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Personal Injury: 

The modern phrase we're all familiar with is "personal injury," but it's also known as "tort," the French word for "wrong." Personal injury or tort law is intended to compensate you if someone's carelessness, recklessness or intentional misconduct injures or damages you or your personal belongings. For example, if someone hits the back of your car while you are stopped at a red light, that person commits a tort.

The person who commits such a wrong is often referred to as the "tortfeasor," from the French for "wrongdoer." If the person harmed files a lawsuit, he or she is called a "plaintiff" or "claimant," and the wrongdoer is called a "defendant."

Torts can be classified in three broad categories: negligence, intentional torts and strict (or absolute liability) torts.

How do you define negligence?
The most common tort--and the one most difficult to define--is negligence. Negligence is defined as the failure to use reasonable care to avoid a foreseeable harm to a person, place or thing. An individual will be liable if his or her unreasonable act or failure to act causes an injury, even if the harm is unintentional.

Some common negligence claims involve:

  • slip and fall accidents (a person slips, falls and is injured on someone else's property);
  • alcoholic beverage liability (a provider of alcohol--either a social host or bartender--serves too many drinks to an underage or noticeably intoxicated individual who is then involved in an accident that causes injury to a third person);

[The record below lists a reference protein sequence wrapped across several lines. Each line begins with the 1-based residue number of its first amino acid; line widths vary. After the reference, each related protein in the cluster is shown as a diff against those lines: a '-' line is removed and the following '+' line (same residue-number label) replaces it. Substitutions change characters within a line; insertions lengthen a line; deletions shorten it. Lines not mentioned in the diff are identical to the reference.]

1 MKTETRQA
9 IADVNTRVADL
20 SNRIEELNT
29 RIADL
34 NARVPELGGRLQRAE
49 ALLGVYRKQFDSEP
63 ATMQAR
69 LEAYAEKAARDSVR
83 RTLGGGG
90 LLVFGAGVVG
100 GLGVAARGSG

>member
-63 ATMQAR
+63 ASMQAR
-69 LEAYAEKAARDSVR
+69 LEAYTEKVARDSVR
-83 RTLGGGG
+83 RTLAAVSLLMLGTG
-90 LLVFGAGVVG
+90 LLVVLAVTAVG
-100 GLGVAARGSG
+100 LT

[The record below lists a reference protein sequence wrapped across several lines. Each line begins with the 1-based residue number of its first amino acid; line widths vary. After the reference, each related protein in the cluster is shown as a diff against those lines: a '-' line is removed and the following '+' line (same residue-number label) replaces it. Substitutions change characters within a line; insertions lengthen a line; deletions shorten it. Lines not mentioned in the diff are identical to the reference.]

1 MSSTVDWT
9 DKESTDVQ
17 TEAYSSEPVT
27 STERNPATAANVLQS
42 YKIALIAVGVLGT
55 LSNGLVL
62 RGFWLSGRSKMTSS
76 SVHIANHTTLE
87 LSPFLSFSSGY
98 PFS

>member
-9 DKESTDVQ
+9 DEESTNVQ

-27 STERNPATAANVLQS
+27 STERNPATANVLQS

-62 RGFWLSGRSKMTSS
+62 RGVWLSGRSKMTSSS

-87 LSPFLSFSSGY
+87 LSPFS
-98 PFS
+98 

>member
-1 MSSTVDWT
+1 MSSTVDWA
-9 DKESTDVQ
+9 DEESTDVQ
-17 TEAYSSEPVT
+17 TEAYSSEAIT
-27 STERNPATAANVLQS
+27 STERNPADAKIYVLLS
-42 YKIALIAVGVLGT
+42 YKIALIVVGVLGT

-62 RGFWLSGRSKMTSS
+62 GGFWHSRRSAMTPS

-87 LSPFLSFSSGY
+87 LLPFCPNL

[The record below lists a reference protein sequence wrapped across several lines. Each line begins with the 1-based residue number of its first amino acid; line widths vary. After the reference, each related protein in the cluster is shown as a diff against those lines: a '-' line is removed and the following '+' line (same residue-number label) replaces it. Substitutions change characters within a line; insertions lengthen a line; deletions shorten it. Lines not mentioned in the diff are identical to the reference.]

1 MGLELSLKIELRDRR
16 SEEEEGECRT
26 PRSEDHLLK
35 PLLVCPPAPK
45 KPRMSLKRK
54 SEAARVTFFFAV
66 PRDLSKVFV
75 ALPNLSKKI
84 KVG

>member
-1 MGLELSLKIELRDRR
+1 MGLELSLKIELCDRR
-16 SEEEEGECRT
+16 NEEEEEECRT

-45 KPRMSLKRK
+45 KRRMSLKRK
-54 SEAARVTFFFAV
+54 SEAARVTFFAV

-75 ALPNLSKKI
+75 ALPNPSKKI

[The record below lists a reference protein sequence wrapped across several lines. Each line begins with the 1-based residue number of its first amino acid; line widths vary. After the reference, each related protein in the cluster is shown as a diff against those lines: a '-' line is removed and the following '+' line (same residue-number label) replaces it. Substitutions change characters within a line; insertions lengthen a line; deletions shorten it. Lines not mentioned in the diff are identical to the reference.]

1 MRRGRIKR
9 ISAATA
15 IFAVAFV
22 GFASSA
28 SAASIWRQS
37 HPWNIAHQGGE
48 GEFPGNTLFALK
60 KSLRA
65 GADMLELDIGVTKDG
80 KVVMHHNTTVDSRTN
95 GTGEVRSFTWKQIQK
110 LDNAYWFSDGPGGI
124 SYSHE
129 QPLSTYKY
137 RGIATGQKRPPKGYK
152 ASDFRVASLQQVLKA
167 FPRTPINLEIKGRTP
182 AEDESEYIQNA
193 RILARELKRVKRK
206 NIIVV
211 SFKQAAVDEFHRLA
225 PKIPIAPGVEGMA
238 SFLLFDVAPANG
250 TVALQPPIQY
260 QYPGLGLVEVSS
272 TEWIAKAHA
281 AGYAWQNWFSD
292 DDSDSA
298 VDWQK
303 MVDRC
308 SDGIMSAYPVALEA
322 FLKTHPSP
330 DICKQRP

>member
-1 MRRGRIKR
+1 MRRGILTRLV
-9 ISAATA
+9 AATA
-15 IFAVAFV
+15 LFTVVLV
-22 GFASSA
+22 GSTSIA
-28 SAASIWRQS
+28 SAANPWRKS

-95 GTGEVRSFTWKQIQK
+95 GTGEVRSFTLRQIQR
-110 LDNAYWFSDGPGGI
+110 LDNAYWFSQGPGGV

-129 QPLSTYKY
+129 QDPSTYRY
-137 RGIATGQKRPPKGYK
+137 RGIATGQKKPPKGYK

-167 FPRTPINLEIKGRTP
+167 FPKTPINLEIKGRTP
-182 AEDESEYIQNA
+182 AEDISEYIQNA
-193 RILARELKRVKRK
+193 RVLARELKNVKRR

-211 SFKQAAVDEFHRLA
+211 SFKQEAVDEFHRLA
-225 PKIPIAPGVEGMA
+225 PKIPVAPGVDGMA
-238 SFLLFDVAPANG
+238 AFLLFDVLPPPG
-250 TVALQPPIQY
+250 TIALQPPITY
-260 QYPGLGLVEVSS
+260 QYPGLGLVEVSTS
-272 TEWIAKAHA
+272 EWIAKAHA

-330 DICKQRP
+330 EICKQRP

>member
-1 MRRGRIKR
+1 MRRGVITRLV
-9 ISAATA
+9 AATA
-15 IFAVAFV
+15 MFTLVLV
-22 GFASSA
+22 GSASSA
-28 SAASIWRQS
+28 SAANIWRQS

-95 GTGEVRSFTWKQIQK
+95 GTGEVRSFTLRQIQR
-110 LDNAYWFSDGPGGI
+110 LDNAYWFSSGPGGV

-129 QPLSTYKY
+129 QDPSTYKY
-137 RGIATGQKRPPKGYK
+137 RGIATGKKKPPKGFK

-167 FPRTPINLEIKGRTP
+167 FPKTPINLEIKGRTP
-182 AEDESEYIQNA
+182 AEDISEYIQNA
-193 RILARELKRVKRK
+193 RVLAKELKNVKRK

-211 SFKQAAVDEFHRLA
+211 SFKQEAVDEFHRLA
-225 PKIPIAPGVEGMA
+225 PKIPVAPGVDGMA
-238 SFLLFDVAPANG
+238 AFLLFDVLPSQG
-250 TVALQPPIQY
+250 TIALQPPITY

• injuries on the job (workplace accidents);
  • motor vehicle accidents (accidents caused by reckless or careless driving); and
  • medical malpractice (when a doctor doesn't maintain the level of skill and knowledge commonly exercised by other doctors).
How do you define intentional tort?
Intentional harm or intentional tort is the "malicious" or "intentional" infliction of harm that results in injury. For example, if a person involved in an emotional dispute with you purposely hits you with the intent to hurt you physically, the person must compensate you for your injuries. Types of intentional torts are:
  • Assault
  • Battery
  • False imprisonment
  • Intentional infliction of emotional distress
  • Fraud and misrepresentation
  • Wrongful death
  • Harm to reputation (defamation)
  • Trespass
  • Trespass to chattel (theft of personal property)
  • Unauthorized contamination of property
Many intentional torts are also criminal offenses. For example, an assault can result in both civil charges and criminal charges.

How do you define strict (absolute) liability?
Strict or absolute liability means that the defendant is responsible for injuring another person regardless of negligence or intent. Some instances in which the law might apply strict liability are with regard to product liability, abnormally dangerous or ultra-hazardous activities and animal owner's liability. For example, a plaintiff may be entitled to compensation after a defective product injures him or her regardless of whether the manufacturer was actually negligent. In other words, the plaintiff only has to prove that a product is defective or unreasonably dangerous and that the defect caused the injury. It is not necessary to show that the manufacturer was careless or negligent, which is much more difficult to prove.

Fred J. Fleming have been successful in settlement and trial verdicts that range from several hundred thousand dollars to millions of dollars just over the last year.

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